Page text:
Part 2: A Parable about Uncertainty and Risk – Playing with a visual Metaphor

In part1 (Part 1: A Parable about Uncertainty and Risk – Playing with a visual Metaphor) I introduced a visual metaphor to think about how uncertainty and risk (U&r) into our lives. I left off this post with two questions:1. Does our learned from experience (LFR) cone always continue to expand until our death? Why, why not?

  1. Does our learned from experience (LFR) cone always continue to expand until our death? Why, why not?
  2. Why do I abbreviate uncertainty and risk as U&r?

Let us deal with the second question first: I hold the view that we live in a universe that is more uncertainty like than risk like. Why?

  • There is much about the past and present that we know nothing or very little about
  • The future is unclear and by all ours (and others) history likely full of surprises.
  • Even that which we have some inclination about we do not understand it very well. Well enough to deal with it effectively.
  • Even if we know others have such knowledge, we often face obstacles in being able to make use of it.
  • We forget, we ignore, we fail to process the meaning or significance of what we have experienced.
  • Risk is about what we have experienced, understand, and have practical ideas on how to handle when we face equivalent re-occurances of such events.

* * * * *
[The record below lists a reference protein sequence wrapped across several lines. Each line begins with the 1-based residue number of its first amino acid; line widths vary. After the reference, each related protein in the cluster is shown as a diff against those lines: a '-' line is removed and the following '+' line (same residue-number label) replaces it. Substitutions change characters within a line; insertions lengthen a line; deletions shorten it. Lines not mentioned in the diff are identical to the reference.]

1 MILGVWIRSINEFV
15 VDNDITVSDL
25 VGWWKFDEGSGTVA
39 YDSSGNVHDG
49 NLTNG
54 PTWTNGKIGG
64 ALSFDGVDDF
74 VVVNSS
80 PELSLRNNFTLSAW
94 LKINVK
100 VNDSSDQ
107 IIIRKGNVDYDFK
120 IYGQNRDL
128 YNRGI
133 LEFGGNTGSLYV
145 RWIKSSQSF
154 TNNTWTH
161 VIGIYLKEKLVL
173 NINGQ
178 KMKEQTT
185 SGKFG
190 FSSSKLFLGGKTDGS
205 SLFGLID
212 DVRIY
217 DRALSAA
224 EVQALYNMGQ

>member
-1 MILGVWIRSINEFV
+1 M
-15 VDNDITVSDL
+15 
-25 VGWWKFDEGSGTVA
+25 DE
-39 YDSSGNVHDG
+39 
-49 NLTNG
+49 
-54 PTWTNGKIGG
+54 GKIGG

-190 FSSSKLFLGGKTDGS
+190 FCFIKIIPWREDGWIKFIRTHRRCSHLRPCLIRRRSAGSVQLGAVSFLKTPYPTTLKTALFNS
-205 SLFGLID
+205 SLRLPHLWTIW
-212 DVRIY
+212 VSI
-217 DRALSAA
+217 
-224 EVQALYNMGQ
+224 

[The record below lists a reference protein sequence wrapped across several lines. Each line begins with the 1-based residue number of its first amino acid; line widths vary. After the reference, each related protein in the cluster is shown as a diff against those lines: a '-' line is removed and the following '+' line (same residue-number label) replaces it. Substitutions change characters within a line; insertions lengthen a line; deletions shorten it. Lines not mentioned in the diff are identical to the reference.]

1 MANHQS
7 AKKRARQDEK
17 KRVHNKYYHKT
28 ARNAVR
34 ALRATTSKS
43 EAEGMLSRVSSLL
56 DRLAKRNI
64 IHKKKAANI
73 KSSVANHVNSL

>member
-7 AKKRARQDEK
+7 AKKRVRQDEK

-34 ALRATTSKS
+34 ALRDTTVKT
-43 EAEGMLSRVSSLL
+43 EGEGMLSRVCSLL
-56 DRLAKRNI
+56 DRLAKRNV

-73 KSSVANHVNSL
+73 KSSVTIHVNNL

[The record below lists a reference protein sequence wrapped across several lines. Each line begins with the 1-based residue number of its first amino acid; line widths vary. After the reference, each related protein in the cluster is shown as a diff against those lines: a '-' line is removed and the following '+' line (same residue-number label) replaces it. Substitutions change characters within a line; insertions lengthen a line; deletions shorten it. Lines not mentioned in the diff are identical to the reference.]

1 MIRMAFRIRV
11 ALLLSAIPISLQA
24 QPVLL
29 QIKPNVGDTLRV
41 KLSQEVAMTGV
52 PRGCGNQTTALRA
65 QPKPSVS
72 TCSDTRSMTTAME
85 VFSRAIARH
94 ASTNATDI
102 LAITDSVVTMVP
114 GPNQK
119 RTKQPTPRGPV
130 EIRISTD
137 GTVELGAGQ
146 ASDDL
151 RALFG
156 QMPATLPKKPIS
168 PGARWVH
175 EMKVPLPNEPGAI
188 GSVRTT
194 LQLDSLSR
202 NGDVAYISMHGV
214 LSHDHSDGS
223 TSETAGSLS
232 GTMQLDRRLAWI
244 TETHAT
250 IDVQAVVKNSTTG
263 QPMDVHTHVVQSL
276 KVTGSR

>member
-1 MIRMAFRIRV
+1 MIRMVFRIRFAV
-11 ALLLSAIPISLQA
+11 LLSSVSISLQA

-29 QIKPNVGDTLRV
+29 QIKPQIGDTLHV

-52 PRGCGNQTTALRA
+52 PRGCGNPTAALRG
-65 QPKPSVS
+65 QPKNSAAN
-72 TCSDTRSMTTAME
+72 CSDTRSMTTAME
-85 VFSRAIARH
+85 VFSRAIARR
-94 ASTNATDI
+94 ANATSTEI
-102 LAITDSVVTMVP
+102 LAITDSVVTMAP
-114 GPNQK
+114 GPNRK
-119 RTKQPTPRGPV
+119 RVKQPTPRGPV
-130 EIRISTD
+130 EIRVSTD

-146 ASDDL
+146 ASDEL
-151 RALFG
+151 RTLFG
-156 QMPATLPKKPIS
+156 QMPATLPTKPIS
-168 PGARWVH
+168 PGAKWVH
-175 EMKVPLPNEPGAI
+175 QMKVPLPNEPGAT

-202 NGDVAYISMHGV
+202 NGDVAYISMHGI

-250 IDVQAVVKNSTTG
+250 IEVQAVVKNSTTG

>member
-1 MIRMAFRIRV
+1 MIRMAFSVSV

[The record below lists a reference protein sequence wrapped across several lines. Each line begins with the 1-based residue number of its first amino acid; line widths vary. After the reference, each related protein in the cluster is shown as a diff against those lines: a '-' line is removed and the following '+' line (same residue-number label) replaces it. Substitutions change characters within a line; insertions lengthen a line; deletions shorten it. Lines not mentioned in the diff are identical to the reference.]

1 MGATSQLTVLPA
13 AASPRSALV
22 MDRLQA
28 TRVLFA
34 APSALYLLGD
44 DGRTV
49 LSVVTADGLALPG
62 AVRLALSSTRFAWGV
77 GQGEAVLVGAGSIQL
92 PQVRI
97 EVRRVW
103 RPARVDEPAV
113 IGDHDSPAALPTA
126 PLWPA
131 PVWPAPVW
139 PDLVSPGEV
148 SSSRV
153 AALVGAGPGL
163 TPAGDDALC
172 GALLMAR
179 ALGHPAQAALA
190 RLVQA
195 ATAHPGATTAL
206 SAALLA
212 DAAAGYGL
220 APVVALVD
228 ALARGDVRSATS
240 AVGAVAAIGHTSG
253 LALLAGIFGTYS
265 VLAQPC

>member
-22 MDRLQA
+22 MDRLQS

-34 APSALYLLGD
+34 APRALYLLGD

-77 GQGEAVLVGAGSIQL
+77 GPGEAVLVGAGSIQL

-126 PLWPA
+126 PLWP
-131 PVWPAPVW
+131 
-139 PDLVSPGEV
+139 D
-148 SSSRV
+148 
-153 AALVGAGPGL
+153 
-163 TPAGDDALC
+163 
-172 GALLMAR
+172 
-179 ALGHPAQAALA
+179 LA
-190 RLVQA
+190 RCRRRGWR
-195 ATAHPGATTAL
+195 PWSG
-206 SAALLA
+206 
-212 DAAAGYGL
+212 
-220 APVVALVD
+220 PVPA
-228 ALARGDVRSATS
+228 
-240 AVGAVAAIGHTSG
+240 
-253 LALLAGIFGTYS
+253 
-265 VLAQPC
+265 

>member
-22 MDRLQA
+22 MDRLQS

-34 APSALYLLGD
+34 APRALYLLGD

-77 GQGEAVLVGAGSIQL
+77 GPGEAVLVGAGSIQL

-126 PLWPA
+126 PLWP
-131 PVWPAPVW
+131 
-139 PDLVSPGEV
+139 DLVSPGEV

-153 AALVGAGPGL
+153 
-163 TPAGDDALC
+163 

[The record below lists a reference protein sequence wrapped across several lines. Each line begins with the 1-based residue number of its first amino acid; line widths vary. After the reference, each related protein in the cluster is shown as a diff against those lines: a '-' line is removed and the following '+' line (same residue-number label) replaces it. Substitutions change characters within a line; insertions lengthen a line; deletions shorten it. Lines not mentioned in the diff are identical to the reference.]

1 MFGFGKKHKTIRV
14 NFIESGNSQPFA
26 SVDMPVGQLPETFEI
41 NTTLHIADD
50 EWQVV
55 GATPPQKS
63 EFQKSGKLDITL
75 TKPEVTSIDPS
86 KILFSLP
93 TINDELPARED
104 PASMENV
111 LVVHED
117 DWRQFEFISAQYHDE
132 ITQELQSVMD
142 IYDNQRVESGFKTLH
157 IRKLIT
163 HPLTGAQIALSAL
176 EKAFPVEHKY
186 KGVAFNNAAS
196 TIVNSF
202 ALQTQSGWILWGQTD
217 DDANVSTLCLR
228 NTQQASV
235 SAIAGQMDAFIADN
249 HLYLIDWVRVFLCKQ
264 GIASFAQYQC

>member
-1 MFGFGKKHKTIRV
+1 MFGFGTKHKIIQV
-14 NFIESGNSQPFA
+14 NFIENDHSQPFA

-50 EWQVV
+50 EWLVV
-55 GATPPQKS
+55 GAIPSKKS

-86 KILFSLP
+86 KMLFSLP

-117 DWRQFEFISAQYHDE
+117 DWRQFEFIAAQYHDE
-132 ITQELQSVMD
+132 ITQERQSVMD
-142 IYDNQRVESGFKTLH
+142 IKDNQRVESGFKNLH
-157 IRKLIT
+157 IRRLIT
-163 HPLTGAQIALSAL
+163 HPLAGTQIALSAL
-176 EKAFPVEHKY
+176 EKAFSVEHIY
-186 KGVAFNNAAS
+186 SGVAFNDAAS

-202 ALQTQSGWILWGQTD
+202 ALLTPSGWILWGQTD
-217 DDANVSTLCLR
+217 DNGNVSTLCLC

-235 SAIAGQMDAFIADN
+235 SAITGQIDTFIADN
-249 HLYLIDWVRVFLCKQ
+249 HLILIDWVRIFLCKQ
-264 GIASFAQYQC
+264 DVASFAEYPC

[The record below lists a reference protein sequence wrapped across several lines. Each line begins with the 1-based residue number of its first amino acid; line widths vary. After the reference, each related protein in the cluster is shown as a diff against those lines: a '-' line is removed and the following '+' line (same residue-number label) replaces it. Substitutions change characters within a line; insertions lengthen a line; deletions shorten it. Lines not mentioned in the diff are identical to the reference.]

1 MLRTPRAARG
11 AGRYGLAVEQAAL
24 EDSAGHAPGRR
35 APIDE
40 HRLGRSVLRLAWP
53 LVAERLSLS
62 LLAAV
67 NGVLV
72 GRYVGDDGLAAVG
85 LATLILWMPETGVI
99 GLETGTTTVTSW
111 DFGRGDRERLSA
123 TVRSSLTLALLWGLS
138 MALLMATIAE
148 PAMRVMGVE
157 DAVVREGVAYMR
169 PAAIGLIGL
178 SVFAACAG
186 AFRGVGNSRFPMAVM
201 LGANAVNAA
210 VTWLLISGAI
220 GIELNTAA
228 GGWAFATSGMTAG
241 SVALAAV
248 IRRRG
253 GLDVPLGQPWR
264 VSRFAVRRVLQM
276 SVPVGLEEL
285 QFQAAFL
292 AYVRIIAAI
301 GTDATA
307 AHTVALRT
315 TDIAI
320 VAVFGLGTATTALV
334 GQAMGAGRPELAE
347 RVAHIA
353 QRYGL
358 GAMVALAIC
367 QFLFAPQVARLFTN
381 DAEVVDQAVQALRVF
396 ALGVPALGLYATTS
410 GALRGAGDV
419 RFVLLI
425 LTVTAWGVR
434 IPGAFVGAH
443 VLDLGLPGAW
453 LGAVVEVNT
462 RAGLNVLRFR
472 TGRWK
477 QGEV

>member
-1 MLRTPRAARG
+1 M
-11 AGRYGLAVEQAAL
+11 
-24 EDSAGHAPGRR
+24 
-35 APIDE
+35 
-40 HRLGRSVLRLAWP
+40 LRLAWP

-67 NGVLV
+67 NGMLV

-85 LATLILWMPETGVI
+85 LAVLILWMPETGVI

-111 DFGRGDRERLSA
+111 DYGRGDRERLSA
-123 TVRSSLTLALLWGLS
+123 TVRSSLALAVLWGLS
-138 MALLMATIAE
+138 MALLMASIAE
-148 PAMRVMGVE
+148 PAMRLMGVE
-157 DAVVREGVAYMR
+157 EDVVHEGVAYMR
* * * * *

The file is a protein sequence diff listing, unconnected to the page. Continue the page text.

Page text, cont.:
Hence, I suggest that we modify our original visual:U&r Theme 1_NEW

To look more like this:

U&r Theme LFE_NEW


The LFE is a subset of what we have lived through. We experience much more than we learn from and there are several reasons for this:

  • Our senses take in much more than we can possibly process. For example we hear many things but are only able to pay attention to a few sounds. This is a blessing in that we can focus on what we see as important. We sometimes learn later that we could have picked up on something said that was subsequently significant, fortunately by someone else who was at the scene. Without them we would never have been aware that there was more to be learned.
  • Our views and mental models on what is important mean we are selective in what we pay attention to. Different models and mindsets would have paid attention to differing data and hence made differing sense of. In Part 1 I noted the role of biases in reducing our capacity to process and incorporate contrary data.
  • We are just not everywhere at any time. Something important may be just out of our range to be even able to know about.